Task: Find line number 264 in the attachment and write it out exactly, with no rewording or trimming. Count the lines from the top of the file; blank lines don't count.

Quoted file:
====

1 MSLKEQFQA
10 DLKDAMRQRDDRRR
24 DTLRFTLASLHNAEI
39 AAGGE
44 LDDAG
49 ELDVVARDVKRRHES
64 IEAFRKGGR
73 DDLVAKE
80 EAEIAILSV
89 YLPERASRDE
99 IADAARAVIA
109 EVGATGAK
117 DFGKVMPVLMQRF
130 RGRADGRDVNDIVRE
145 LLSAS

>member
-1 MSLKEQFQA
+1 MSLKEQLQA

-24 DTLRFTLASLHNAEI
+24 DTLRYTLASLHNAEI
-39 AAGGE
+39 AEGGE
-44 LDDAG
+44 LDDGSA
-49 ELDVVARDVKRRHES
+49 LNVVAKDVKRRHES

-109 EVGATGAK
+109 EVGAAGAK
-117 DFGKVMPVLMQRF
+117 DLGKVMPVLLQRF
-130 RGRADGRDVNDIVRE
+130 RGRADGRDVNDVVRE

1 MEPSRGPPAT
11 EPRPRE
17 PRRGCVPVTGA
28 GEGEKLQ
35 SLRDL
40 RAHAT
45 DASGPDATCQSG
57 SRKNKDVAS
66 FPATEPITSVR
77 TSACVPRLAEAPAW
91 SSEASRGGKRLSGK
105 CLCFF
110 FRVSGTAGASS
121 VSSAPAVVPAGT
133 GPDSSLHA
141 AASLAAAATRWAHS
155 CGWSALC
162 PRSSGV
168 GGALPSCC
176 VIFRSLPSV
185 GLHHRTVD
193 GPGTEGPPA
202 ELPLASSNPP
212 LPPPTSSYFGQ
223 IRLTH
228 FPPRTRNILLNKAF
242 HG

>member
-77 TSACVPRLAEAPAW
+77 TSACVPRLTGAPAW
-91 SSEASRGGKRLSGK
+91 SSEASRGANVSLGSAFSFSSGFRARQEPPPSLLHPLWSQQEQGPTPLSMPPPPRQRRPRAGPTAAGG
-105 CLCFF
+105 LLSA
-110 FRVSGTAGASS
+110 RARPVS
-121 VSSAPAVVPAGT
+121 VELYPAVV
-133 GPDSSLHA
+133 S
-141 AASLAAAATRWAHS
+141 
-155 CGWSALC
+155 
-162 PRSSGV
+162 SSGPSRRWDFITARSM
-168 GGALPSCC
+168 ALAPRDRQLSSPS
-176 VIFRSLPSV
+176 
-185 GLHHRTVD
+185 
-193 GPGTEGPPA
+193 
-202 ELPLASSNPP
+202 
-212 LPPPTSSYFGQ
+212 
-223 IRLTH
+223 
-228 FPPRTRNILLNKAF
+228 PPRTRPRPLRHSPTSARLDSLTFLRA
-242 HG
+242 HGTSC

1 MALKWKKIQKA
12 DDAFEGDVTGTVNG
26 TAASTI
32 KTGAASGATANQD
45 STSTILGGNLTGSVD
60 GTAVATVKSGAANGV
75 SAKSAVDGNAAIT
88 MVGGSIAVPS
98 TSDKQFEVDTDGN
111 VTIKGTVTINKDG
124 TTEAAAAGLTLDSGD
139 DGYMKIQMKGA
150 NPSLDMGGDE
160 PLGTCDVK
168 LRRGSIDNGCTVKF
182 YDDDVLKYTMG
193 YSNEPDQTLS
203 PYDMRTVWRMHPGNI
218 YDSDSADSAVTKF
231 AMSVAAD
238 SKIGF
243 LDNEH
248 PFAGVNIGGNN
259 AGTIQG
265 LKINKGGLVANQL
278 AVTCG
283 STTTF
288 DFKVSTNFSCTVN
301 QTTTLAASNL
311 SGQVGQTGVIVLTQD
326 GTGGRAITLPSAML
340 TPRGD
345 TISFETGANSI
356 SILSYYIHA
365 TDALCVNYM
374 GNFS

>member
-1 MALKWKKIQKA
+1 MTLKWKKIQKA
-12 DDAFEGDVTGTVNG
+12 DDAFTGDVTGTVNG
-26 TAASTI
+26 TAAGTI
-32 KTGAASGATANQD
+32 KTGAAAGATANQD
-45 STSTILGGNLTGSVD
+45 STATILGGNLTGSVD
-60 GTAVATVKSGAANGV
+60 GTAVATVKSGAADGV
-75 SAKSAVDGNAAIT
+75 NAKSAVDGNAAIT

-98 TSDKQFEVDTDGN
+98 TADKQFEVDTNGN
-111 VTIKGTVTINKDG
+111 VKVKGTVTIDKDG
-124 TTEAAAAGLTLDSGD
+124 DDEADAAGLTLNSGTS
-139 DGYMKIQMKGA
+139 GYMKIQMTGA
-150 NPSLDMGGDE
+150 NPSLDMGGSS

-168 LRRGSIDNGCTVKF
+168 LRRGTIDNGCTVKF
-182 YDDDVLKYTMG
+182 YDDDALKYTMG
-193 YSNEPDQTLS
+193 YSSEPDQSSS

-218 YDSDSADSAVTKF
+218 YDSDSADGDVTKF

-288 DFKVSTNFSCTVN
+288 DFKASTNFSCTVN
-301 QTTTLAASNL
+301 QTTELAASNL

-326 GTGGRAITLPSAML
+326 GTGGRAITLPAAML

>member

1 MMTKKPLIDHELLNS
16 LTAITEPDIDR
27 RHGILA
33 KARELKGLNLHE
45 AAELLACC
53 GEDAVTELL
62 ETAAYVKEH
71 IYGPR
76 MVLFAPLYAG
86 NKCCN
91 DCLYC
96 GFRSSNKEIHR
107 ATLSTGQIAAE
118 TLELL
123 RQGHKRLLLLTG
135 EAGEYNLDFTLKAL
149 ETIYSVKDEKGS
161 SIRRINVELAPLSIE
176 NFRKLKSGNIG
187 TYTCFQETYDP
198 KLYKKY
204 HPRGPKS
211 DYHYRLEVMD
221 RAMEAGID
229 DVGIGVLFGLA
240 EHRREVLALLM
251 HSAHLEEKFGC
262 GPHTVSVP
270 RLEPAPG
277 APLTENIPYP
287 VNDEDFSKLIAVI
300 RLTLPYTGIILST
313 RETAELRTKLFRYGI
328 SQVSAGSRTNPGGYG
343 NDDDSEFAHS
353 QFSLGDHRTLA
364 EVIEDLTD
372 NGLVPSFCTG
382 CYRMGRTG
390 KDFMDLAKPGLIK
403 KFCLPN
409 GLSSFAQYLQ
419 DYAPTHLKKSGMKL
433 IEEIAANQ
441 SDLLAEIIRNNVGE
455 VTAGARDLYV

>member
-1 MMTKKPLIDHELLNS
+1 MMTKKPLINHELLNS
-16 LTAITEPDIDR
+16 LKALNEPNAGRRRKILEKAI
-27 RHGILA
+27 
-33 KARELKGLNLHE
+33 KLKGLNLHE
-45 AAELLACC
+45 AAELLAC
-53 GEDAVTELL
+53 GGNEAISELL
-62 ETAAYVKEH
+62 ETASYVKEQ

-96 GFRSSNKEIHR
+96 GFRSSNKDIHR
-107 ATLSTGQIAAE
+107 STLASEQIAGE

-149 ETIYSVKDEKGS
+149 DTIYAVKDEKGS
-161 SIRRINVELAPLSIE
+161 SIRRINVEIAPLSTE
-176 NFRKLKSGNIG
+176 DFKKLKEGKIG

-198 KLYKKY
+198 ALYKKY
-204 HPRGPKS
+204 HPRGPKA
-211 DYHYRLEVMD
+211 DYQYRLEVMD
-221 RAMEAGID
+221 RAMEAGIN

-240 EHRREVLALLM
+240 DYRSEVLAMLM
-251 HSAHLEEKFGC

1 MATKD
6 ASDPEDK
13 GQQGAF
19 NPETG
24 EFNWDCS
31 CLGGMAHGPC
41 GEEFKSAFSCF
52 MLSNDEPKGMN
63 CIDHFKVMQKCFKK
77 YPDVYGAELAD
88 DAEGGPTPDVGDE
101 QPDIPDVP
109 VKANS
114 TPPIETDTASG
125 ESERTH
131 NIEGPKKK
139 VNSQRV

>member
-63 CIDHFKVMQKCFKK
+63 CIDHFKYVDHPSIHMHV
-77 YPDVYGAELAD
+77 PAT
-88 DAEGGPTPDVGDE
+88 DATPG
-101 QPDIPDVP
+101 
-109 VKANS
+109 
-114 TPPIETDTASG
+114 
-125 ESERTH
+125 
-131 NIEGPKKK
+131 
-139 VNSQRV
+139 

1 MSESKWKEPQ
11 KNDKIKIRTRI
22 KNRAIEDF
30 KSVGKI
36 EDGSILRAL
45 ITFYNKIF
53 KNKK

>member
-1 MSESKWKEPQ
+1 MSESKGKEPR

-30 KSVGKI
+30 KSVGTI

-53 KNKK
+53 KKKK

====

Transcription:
77 YPDVYGAELAD